The Buddha said:
Those who study the doctrine of the buddhas will do well to believe and observe all that is taught by them. It is like unto honey; it is sweet within, it is sweet without, it is sweet throughout; so is the Buddha’s teaching.
O monks, you must not walk on the way as the ox that is attached to a wheel. His body moves, but his heart is not willing. But when your hearts are in accord with the way, there is no need of troubling yourselves about your outward demeanor.
Those who practice the way might well follow the example of an ox that marches through the deep mire carrying a heavy load. He is tired, but his steady gaze, looking forward, will never relax until he comes out of the mire, and it is only then that he takes a respite. O monks, remember that passions and sins are more than the filthy mire, and that you can escape misery only by earnestly and steadily thinking of the way.
The seeker has to go alone on his pilgrimage. Otherwise is not possible; it is not in the nature of things. Truth is not something outside you, otherwise you could go in company. It is within you. Truth is not objective, so it cannot be collective. It is subjective. Truth is subjectivity, it is your innermost core. Only you, and only you, can penetrate it; nobody else can go with you. The path has to be traveled in tremendous aloneness. And a master knows it – that he is pushing you in a journey where you will be left alone – Buddha particularly is very much aware of it. He has not uttered a single word against it. He has never said, “I can lead you to the ultimate.” You will have to go alone. The tour is going to be absolutely unguided, with no maps, with no guide to show you the path.
Then of course you have to be prepared for it. You have to provide for all emergencies, all accidents on the way, all possibilities for your going astray. You have to carry provisions for the journey. Buddha has called these provisions parmitas; the word is beautiful. Parmita means: that which can lead you beyond; the provisions for the other shore. The journey is going to be alone. The moment you leave this shore you will be left alone in a great and wild ocean, and you will have to fight the ocean, and you will have to find the way absolutely on your own. No knowledge that you have gathered before is going to be of any help, because each person comes to truth in his own way. The perception of truth is absolutely unique and individual. No two persons have known truth in the same way, because no two persons are ever the same. They are different: their vision is different, their perception is different, their interpretation is different, their expression is different. So all that you have gathered about truth is not going to help you much. In fact it may hinder you, but it cannot help you. It can become an obstacle.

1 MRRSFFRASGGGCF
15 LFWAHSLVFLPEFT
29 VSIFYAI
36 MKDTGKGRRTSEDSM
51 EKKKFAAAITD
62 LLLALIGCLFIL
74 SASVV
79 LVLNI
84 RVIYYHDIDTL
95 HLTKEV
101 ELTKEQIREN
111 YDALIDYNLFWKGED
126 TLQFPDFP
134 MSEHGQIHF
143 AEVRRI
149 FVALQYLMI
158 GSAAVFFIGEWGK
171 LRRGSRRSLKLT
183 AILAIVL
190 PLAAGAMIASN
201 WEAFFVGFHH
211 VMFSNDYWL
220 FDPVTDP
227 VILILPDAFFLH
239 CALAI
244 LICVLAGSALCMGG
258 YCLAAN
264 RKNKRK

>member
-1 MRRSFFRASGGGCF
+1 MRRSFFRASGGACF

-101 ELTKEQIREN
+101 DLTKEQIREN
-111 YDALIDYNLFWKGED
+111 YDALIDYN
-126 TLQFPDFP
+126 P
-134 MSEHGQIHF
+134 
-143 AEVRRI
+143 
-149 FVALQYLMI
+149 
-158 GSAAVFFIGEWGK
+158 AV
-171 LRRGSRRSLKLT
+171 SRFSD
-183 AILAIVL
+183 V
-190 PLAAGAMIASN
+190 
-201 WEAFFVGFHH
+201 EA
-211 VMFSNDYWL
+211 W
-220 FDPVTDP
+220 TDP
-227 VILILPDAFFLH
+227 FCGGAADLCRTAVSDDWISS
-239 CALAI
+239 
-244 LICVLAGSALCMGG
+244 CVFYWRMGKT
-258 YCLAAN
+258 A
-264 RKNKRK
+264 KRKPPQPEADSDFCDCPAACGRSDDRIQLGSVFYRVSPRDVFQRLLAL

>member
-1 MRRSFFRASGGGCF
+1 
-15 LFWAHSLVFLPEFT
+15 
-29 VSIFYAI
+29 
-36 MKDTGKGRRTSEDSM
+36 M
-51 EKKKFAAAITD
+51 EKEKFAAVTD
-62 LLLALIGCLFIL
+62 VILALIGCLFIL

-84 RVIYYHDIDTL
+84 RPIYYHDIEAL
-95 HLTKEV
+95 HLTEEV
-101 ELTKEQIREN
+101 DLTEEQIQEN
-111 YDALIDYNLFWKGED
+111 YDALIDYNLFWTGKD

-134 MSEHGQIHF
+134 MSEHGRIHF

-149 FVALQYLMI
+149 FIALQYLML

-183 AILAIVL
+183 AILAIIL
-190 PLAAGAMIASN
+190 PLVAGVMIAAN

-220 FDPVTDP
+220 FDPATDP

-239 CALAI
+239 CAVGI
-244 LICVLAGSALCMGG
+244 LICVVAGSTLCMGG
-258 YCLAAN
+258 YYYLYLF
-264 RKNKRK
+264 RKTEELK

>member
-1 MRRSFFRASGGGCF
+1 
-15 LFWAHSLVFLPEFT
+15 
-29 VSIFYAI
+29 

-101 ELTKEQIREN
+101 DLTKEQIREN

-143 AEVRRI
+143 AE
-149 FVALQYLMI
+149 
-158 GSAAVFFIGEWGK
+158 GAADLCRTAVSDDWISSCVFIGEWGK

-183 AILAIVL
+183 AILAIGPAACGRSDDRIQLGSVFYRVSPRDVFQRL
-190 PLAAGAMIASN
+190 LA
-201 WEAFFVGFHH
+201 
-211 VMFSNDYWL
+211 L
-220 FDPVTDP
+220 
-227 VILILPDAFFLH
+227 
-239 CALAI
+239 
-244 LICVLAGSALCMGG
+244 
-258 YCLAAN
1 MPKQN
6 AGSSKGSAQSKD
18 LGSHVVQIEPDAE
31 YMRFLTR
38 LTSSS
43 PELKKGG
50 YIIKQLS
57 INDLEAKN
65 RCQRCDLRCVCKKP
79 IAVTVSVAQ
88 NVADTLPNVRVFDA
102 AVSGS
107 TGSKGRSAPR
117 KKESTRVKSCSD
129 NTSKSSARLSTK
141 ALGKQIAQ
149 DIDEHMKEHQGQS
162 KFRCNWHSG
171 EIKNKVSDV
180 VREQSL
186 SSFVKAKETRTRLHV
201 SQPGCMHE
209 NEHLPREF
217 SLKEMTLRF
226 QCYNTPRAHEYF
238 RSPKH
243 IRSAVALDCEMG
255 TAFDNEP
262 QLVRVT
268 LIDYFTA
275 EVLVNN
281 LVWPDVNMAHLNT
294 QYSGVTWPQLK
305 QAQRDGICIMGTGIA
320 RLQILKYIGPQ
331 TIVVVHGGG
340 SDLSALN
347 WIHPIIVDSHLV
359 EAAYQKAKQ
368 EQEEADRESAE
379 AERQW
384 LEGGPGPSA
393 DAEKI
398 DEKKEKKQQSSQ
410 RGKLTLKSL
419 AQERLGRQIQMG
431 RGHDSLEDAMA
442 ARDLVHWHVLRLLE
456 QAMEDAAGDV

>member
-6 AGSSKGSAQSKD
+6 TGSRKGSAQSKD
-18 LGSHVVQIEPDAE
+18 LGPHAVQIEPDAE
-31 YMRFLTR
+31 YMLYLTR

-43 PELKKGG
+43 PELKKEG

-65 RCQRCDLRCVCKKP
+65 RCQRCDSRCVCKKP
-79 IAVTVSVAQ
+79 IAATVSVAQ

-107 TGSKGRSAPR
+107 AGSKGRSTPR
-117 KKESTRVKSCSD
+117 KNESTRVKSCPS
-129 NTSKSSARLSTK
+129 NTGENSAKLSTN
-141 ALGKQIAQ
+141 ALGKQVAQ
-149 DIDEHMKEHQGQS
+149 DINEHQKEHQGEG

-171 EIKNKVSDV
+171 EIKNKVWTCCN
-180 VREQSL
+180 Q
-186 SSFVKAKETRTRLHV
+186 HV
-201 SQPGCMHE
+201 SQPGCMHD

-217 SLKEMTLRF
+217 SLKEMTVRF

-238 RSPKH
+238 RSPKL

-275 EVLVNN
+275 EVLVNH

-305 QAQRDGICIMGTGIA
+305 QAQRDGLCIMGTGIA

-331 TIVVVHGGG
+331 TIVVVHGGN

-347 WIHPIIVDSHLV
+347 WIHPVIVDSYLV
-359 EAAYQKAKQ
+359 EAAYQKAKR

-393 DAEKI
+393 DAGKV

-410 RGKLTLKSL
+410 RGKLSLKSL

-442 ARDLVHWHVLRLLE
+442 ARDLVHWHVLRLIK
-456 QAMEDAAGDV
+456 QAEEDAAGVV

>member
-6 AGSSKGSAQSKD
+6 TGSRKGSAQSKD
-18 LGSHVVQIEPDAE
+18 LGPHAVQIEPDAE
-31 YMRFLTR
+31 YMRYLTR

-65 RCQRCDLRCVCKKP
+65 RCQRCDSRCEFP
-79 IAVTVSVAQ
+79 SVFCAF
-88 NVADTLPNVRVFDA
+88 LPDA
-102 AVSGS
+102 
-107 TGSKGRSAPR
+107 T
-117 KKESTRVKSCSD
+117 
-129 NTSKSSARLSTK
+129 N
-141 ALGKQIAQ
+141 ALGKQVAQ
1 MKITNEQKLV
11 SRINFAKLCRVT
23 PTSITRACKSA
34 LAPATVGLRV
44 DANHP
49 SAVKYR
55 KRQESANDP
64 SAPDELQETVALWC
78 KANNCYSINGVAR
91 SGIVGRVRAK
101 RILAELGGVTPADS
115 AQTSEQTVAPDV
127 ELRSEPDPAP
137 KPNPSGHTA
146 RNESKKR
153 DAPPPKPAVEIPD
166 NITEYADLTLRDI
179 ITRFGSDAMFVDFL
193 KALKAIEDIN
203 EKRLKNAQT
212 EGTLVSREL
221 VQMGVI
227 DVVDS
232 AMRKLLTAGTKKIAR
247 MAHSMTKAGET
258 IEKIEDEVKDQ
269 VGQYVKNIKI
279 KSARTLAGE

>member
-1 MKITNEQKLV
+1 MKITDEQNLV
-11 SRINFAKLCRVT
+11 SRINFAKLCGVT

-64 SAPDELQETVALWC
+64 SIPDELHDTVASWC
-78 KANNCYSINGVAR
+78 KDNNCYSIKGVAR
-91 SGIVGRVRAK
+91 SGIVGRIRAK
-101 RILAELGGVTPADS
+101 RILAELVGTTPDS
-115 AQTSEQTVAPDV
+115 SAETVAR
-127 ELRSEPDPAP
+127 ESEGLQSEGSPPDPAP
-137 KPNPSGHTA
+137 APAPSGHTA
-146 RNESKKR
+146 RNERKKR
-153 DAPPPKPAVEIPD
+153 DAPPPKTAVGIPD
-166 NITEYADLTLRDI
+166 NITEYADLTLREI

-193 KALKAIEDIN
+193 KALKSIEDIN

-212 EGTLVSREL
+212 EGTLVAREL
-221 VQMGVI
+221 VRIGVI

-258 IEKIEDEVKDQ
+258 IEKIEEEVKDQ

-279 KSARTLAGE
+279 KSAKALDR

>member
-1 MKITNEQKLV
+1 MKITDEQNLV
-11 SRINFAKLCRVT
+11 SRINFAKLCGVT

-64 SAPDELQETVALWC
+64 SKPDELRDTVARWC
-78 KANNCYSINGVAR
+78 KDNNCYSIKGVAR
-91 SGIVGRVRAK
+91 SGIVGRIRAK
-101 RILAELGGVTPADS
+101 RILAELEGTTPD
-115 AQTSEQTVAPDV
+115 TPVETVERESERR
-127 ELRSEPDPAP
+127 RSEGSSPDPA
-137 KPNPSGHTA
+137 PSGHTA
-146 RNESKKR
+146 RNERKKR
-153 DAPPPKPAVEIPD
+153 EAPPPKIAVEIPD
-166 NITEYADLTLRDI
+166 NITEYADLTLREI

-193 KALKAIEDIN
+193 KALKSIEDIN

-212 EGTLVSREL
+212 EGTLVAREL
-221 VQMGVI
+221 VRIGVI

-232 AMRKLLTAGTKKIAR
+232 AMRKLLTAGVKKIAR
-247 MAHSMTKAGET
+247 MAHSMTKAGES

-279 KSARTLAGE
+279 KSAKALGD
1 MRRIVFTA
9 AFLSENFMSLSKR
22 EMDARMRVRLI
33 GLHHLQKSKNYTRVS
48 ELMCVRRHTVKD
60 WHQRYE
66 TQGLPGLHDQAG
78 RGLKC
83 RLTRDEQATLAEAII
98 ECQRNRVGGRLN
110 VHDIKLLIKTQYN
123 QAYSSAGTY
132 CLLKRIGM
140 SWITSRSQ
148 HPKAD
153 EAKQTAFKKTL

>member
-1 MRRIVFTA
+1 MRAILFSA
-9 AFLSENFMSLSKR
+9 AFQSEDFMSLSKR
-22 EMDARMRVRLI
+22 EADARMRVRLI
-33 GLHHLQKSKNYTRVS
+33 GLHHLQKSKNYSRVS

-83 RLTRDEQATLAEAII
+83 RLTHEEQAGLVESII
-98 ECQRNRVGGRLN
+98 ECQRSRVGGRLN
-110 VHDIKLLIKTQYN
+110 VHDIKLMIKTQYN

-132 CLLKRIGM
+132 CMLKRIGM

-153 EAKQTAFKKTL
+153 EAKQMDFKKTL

So Buddha says: Don’t carry knowledge. Then what does one have to carry with oneself? If the journey is going to be alone, then you have to create some qualities, parmitas, which can follow you like a shadow. These ten parmitas have to be understood very deeply.
The first parmita is dana: generosity, sharing. Ordinarily mind is a miser. It tries to hold, to possess. Mind is not generous. And if you go with this mind you will be lost – because a miser’s mind is a very closed mind. Miserliness is a sort of closing in: you are not open to the world, you don’t allow your windows and doors to bring more light from the outside, you don’t allow your windows to bring new breezes from the outside – because you are constantly afraid that something you are holding inside may escape.